I've thought almost as much about the process of thesis writing as I have thought about my actual thesis. I talk with other students in my program, about their projects and their research strategies, and sometimes I feel like I'm doing something completely wrong. One friend, a pure art theorist writing on a contemporary conceptual artist, started by deciding he wanted to write on this artist, looked at all the artist's work, read everything that's been written about it, and synthesized an argument from there. I'm not gonna lie, that approach holds little interest for me, and I'm really happy that I started with an original observation and back-tracked through a whole pile of different influencing factors. I matched my research method to the Renaissance approach to ideas, and even if it's been scatter-shot and wobbling along in a bizarrely non-linear way, it feels right, and true to the work. I haven't been trying to retroactively apply my own ideas about art onto something anachronistically... I think it's more a thing of trying to tease out what is already in the work, what mattered to the artist and patrons, and what was in the air.

But knowing what's in the art isn't all of it. A scientist friend sent me a brilliant paper from this lab known for its extraordinary volume and quality of publications, on writing a paper. Among many marvelous insights, it had an unforgettable passage about what a scientific paper is, which seems applicable to any type of academic research (bear with me on this):

Realize that your objective in research is to formulate and test hypotheses, to draw conclusions from these tests, and to teach these conclusions to others. Your objective is not to "collect data".

As a corollary in art history, I would offer that it's also important not to start with a system of assumptions and manipulate your research to "support" editorial claims. There is a middle path where you can look through research objectively and sensitively, to learn as much as you can, and then say, okay, I think this is what this all adds up to. Then there has to be that "so what?" moment, where you unpack what that means to anyone else and explain why that is interesting for humanity.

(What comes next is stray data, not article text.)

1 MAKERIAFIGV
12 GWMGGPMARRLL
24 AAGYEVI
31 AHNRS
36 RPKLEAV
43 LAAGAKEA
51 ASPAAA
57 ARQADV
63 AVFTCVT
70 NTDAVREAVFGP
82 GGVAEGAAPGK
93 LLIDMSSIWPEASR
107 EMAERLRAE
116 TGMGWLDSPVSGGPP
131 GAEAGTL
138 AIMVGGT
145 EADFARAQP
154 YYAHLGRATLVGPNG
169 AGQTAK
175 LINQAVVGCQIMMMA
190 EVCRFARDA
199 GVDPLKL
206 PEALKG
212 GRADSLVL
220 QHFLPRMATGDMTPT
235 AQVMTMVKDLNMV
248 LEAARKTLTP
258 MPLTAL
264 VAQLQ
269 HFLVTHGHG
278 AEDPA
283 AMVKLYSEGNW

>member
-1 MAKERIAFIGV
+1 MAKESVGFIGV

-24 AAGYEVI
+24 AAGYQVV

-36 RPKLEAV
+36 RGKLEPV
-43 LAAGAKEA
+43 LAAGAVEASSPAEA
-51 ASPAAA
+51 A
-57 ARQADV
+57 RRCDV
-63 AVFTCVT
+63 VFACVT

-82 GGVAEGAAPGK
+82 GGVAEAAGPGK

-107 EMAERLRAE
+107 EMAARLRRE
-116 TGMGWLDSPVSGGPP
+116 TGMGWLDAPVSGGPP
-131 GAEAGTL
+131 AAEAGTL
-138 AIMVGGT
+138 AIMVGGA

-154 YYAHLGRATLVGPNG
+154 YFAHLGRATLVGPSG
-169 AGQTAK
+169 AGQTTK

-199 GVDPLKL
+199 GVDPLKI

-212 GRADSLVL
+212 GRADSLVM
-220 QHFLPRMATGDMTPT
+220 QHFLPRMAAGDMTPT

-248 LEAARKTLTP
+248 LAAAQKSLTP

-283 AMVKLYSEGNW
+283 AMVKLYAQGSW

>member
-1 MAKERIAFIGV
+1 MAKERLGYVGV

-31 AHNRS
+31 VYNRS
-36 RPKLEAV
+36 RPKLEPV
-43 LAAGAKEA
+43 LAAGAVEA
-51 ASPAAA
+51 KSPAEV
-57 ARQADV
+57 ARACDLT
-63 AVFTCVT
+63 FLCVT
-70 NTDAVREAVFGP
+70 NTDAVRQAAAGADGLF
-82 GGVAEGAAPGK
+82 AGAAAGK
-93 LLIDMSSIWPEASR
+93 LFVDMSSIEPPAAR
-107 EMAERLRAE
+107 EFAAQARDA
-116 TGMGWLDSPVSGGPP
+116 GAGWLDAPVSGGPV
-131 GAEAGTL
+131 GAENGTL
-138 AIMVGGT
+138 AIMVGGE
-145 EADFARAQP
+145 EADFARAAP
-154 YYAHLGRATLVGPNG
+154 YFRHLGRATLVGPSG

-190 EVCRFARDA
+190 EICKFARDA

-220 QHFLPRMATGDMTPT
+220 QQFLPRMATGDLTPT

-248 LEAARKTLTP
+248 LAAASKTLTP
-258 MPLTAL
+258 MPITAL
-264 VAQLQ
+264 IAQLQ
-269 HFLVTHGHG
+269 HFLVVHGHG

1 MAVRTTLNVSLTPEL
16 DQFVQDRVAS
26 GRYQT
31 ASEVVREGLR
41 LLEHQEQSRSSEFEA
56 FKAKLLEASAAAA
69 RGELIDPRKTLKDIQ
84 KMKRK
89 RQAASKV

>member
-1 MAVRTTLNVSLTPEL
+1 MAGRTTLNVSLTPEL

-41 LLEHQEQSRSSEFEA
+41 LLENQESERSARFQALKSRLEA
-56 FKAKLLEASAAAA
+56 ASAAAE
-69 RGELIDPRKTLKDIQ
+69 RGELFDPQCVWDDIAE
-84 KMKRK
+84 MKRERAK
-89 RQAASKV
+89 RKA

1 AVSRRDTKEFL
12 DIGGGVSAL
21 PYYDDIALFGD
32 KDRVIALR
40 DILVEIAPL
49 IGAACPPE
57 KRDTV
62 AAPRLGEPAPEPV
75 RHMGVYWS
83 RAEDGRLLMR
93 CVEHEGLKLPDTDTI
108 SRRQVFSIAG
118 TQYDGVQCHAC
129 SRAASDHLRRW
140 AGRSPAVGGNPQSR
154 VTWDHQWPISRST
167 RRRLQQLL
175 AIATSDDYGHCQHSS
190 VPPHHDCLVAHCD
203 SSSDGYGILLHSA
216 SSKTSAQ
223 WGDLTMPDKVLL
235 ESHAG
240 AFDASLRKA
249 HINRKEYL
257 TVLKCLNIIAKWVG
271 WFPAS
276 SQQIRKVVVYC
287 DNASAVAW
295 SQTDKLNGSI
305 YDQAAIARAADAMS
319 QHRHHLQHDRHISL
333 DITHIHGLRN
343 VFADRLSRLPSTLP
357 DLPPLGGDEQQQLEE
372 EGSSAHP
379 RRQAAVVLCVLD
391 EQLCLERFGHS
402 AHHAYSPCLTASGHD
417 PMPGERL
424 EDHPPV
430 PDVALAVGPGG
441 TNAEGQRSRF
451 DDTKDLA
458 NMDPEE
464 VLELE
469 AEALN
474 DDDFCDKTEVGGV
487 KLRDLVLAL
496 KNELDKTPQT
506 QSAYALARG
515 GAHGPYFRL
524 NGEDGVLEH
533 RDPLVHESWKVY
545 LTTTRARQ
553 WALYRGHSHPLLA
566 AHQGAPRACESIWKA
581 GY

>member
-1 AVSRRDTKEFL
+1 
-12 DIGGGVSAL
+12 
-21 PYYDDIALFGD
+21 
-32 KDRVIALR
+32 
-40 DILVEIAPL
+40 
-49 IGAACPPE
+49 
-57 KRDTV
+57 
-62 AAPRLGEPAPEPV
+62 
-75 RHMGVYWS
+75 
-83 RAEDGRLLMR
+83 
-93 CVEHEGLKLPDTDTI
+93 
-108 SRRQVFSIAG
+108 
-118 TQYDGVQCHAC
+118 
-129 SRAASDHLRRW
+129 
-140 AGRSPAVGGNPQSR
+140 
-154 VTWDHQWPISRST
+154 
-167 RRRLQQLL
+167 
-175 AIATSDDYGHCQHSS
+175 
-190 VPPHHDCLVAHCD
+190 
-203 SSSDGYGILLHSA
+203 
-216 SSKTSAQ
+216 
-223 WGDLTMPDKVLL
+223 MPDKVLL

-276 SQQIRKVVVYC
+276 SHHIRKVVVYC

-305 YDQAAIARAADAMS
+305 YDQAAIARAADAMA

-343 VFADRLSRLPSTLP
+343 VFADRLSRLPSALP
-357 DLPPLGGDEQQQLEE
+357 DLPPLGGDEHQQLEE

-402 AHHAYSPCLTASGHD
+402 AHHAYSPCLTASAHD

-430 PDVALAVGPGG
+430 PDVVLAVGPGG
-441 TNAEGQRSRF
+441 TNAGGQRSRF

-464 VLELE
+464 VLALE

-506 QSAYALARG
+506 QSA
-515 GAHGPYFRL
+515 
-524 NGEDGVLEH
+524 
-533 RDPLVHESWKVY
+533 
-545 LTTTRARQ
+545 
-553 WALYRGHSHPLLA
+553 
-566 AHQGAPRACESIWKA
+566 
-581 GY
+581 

I might be completely wrong about all of my methods and ideas, but after years of this research, inconceivable exhaustion and frustration, I think I've got some things to say. I hope they're interesting.


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What I meant to say, before I got all starry-eyed about food and tirade-y about running, is that I really want to get my thesis finished so that I can get on with my life.

I've been in grad school entirely too long, and it's really time to move forward (to another degree, heh). It's not being in school that's a problem, it's the way I put the rest of my existence on hold and dismiss things, sliding them down the priority scale to "I don't have time for that," when really, I should MAKE time for the things that matter to me.

I keep thinking through how to do things differently, how to stop the incessant worrisome chatter in my mind that strips the joy out of experiences, that nagging sensation at the base of my skull that relentlessly bitches about all the things we have to do and how behind I am on everything. I don't know when I started saying "I wish I could, but I just don't have time," but it falls effortlessly from my lips these days, even as I find myself blatantly, shamelessly wasting time.

I don't want to spend any more of my days avoiding work or lamenting how long I procrastinated before buckling down and getting something done... but I'm sure I will. It's finally spring, the sun is out, and it's almost warm enough to start going out on the water, but I am sitting indoors on my computer, listening to the birds through the windows and wondering if I can take a walk with my camera for a little bit (instinctively, my mind says "I really can't"). This was all completely avoidable.